If the job of little magazines is to shape literary taste, the Great Plains states have helped shape such taste for the better part of a century. Some of the oldest and most venerable of the country's literary magazines are published in the Great Plains: Prairie Schooner has been published continuously at the University of Nebraska since 1926, and North Dakota Quarterly, which started in 1910 at Grand Forks as Quarterly Review, ceased publication from 1933 to 1955 and then began publication again under its new name. More recent nationally recognized university-based journals include South Dakota Review (Vermillion, 1963), Nebraska Review (Omaha, 1972), Cimarron Review (Stillwater, Oklahoma, 1967), Denver Quarterly (1966), Colorado Review (Fort Collins, 1956), Writers' Forum (Colorado Springs, 1974), The Texas Review (Huntsville, 1980) and Puerto del Sol (Las Cruces, New Mexico, 1960).
Historically, critics have charged that university- sponsored magazines do not find truly new literary work because their institutions are interested primarily in establishing orthodox reputations, while the little magazine ought to be interested in the unorthodox. In any case, the Great Plains also hosts a number of literary journals independent of academia. The Bloomsbury Review has been a highly successful Denver independent since 1980. The magazine's large subscriber base (65,000) and loyal advertisers keep it solvent. Robert Greer, founder and editor of Denver's High Plains Literary Review since 1986, is a medical doctor who teaches in the University of Colorado's medical school and writes medical thrillers. He started the magazine to showcase work he felt was not being published in other journals. Volunteers, including editor Polly Swafford, are the reason Potpourri (Prairie Village, Kansas, 1989) claims it has been able to continue to publish. However, independent publishers also have problems with censorship, as Michael Hathaway, editor of the Chiron Review (St. John, Kansas, 1982), discovered when he had to search for a new printer after the newspaper that printed the quarterly took offense at accepted material.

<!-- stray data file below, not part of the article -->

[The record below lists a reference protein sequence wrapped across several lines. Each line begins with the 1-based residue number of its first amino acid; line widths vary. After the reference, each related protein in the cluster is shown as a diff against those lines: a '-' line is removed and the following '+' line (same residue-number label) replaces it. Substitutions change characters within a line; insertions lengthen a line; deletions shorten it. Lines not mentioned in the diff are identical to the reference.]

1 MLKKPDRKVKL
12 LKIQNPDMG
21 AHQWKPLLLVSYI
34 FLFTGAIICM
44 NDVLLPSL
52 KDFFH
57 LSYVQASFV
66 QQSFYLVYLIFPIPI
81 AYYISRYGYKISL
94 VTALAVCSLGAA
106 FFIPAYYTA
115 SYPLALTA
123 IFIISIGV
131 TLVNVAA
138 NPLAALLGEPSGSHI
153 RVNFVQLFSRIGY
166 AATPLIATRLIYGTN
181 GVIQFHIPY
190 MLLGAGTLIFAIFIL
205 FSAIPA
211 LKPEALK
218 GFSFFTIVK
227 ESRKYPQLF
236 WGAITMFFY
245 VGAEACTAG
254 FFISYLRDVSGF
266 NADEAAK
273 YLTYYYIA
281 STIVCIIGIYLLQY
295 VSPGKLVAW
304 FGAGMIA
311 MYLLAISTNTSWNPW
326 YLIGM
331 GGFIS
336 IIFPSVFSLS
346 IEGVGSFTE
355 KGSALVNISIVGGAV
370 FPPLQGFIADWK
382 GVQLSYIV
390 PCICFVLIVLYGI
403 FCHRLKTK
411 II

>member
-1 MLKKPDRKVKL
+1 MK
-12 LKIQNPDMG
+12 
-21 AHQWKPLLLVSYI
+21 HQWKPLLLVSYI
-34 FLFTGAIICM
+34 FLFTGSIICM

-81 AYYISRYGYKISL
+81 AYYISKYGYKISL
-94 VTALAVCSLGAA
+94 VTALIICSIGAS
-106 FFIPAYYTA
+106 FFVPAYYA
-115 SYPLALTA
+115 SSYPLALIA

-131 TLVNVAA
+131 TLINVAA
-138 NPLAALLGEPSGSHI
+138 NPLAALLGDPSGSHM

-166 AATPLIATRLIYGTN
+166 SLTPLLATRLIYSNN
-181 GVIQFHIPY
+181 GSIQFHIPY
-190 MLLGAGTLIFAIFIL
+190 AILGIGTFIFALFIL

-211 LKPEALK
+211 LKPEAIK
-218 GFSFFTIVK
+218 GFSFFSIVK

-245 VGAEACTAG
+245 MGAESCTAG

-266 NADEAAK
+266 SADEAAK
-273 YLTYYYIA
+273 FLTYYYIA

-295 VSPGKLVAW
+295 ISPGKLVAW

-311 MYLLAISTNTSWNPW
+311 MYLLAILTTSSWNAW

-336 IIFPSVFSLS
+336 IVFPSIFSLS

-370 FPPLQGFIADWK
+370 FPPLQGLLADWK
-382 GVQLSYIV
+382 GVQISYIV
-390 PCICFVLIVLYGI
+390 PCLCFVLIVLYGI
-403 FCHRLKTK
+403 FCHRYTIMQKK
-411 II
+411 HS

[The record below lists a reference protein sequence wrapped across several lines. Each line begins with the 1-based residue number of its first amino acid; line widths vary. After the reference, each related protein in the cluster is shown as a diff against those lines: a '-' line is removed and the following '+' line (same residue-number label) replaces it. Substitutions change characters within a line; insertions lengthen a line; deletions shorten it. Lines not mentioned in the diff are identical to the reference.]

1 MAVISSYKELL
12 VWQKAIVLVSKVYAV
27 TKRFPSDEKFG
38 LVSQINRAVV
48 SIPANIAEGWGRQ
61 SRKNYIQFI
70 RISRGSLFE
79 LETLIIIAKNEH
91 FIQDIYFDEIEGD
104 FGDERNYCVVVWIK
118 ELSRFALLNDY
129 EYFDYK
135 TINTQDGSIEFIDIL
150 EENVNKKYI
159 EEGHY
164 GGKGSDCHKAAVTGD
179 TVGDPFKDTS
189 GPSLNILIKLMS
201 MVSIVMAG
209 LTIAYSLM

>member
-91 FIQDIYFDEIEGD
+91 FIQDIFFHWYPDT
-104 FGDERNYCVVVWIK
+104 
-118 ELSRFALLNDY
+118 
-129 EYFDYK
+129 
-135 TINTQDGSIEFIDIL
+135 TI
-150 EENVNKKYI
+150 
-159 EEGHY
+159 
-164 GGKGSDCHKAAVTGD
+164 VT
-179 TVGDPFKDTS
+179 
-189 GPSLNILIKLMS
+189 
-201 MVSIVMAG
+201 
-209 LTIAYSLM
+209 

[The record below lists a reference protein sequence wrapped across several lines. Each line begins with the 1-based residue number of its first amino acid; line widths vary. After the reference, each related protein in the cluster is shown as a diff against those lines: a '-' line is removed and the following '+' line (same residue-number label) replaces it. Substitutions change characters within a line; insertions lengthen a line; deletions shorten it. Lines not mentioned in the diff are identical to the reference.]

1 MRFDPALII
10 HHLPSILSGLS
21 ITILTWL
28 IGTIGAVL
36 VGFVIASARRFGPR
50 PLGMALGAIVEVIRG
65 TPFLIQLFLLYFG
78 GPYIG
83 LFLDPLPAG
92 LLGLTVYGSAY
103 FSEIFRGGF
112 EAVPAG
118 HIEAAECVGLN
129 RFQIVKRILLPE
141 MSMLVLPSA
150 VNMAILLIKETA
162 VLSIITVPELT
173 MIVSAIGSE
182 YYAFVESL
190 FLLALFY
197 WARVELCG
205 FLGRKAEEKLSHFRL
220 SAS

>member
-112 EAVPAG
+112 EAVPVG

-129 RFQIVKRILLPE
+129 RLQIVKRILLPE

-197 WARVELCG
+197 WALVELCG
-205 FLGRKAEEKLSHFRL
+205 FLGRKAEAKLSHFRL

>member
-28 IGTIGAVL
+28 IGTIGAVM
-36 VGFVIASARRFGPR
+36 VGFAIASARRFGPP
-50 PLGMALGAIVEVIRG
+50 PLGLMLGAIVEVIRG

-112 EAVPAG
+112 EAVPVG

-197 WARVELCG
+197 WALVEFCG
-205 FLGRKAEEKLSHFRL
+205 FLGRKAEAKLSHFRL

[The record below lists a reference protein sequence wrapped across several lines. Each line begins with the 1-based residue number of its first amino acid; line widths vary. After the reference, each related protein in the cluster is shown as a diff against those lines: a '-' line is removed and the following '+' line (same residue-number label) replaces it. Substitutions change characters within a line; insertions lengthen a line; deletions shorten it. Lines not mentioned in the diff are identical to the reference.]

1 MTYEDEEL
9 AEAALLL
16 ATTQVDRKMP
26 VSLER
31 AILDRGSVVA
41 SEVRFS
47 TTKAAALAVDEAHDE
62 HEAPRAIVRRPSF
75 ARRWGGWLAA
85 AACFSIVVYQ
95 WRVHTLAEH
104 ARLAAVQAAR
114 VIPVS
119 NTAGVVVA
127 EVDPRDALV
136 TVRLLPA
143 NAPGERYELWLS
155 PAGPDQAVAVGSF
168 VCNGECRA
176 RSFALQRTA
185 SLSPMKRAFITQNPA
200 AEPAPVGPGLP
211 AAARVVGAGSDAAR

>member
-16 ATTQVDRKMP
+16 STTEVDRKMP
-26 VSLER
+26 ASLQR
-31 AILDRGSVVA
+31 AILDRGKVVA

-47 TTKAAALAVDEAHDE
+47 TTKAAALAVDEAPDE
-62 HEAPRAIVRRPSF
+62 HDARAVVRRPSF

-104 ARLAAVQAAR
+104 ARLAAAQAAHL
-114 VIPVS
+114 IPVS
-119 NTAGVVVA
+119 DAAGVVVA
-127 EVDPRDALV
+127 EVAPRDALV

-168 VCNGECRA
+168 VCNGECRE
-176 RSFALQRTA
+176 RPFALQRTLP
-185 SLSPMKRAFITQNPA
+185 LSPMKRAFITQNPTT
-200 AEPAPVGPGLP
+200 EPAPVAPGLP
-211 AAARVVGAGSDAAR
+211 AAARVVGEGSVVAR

The Canadian independents, most notably Prairie Fire (Winnipeg, 1978) and Grain (Regina, 1973), are primarily funded by three sources: provincial writers guilds, the Canada Council for the Arts, and local arts councils, while Prairie Journal (Calgary, 1983) is supported by a trust.
Both university-sponsored and independent literary magazines located in the Great Plains have played a significant role in the formation of contemporary literary taste. The tradition promises to remain strong in the twenty-first century.
Ladette Randolph University of Nebraska Press
Anderson, Elliott, and Mary Kinzie, eds. The Little Magazine in America: A Modern Documentary History. Yonkers NY: Pushcart Press, 1978.
Council of Literary Magazines and Presses. Directory of Literary Magazines 1997–98. Wakefield RI: Asphodel Press, 1997.